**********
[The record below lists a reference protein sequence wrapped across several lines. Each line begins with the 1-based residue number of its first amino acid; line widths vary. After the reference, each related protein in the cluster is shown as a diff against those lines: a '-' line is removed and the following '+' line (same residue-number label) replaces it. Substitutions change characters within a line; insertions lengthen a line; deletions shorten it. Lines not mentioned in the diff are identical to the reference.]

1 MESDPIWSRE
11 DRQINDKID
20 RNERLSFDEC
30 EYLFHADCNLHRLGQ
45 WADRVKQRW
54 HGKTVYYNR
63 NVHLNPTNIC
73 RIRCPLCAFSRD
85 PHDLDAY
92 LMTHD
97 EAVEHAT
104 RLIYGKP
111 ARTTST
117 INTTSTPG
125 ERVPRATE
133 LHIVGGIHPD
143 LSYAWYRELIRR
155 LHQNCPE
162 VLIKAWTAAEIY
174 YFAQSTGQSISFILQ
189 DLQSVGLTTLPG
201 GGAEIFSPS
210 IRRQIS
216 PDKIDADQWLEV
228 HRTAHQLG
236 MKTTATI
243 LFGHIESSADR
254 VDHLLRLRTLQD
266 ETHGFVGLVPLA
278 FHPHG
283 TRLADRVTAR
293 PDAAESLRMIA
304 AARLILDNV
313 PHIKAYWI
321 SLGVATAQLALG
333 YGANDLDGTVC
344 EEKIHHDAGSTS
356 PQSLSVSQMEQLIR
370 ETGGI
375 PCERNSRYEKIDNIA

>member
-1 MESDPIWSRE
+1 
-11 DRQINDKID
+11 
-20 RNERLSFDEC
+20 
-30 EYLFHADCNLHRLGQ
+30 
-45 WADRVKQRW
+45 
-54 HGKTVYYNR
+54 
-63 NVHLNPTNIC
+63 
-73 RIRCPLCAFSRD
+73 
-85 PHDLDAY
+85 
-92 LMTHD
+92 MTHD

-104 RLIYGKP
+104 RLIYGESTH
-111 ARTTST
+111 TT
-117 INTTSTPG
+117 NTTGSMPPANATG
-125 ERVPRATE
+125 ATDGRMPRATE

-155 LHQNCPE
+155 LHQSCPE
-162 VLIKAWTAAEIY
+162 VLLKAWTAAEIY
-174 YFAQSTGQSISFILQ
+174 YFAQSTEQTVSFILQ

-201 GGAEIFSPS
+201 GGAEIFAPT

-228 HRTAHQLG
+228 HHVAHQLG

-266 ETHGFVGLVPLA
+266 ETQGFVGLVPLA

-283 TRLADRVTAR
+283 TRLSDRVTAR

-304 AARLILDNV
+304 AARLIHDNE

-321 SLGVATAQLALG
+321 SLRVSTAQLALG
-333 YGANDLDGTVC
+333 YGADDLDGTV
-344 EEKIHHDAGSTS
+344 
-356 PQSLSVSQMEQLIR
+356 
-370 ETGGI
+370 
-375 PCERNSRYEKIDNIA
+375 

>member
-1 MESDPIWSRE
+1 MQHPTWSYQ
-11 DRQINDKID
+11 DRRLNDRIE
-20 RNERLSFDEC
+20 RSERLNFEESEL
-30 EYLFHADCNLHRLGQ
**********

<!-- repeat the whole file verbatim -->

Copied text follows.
[The record below lists a reference protein sequence wrapped across several lines. Each line begins with the 1-based residue number of its first amino acid; line widths vary. After the reference, each related protein in the cluster is shown as a diff against those lines: a '-' line is removed and the following '+' line (same residue-number label) replaces it. Substitutions change characters within a line; insertions lengthen a line; deletions shorten it. Lines not mentioned in the diff are identical to the reference.]

1 MESDPIWSRE
11 DRQINDKID
20 RNERLSFDEC
30 EYLFHADCNLHRLGQ
45 WADRVKQRW
54 HGKTVYYNR
63 NVHLNPTNIC
73 RIRCPLCAFSRD
85 PHDLDAY
92 LMTHD
97 EAVEHAT
104 RLIYGKP
111 ARTTST
117 INTTSTPG
125 ERVPRATE
133 LHIVGGIHPD
143 LSYAWYRELIRR
155 LHQNCPE
162 VLIKAWTAAEIY
174 YFAQSTGQSISFILQ
189 DLQSVGLTTLPG
201 GGAEIFSPS
210 IRRQIS
216 PDKIDADQWLEV
228 HRTAHQLG
236 MKTTATI
243 LFGHIESSADR
254 VDHLLRLRTLQD
266 ETHGFVGLVPLA
278 FHPHG
283 TRLADRVTAR
293 PDAAESLRMIA
304 AARLILDNV
313 PHIKAYWI
321 SLGVATAQLALG
333 YGANDLDGTVC
344 EEKIHHDAGSTS
356 PQSLSVSQMEQLIR
370 ETGGI
375 PCERNSRYEKIDNIA

>member
-1 MESDPIWSRE
+1 
-11 DRQINDKID
+11 
-20 RNERLSFDEC
+20 
-30 EYLFHADCNLHRLGQ
+30 
-45 WADRVKQRW
+45 
-54 HGKTVYYNR
+54 
-63 NVHLNPTNIC
+63 
-73 RIRCPLCAFSRD
+73 
-85 PHDLDAY
+85 
-92 LMTHD
+92 MTHD

-104 RLIYGKP
+104 RLIYGESTH
-111 ARTTST
+111 TT
-117 INTTSTPG
+117 NTTGSMPPANATG
-125 ERVPRATE
+125 ATDGRMPRATE

-155 LHQNCPE
+155 LHQSCPE
-162 VLIKAWTAAEIY
+162 VLLKAWTAAEIY
-174 YFAQSTGQSISFILQ
+174 YFAQSTEQTVSFILQ

-201 GGAEIFSPS
+201 GGAEIFAPT

-228 HRTAHQLG
+228 HHVAHQLG

-266 ETHGFVGLVPLA
+266 ETQGFVGLVPLA

-283 TRLADRVTAR
+283 TRLSDRVTAR

-304 AARLILDNV
+304 AARLIHDNE

-321 SLGVATAQLALG
+321 SLRVSTAQLALG
-333 YGANDLDGTVC
+333 YGADDLDGTV
-344 EEKIHHDAGSTS
+344 
-356 PQSLSVSQMEQLIR
+356 
-370 ETGGI
+370 
-375 PCERNSRYEKIDNIA
+375 

>member
-1 MESDPIWSRE
+1 MQHPTWSYQ
-11 DRQINDKID
+11 DRRLNDRIE
-20 RNERLSFDEC
+20 RSERLNFEESEL
-30 EYLFHADCNLHRLGQ